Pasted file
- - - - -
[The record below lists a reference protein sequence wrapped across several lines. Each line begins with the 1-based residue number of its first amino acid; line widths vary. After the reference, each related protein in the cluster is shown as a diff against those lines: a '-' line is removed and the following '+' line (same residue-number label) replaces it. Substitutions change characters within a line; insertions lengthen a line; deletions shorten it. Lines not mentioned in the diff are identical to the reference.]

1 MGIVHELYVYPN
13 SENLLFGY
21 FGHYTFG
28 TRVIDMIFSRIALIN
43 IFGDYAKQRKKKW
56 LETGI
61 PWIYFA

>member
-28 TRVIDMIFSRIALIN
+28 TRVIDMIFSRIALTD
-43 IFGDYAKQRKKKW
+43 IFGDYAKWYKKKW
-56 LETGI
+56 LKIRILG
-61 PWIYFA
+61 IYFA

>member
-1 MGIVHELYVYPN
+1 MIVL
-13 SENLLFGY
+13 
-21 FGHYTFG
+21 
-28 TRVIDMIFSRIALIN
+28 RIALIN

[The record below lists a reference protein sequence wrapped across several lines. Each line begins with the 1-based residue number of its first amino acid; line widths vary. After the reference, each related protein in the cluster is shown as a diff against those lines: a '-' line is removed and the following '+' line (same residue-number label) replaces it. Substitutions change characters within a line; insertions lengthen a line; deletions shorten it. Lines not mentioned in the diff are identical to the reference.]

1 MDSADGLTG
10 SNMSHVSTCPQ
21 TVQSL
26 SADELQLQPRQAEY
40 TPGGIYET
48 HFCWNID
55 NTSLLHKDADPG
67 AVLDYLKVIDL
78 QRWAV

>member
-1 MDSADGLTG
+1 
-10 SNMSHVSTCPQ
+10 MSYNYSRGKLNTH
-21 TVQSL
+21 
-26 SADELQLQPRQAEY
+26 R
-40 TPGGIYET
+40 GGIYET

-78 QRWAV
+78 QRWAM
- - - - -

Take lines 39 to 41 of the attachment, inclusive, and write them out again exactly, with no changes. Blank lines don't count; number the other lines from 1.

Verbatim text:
+1 
-10 SNMSHVSTCPQ
+10 MSYNYSRGKLNTH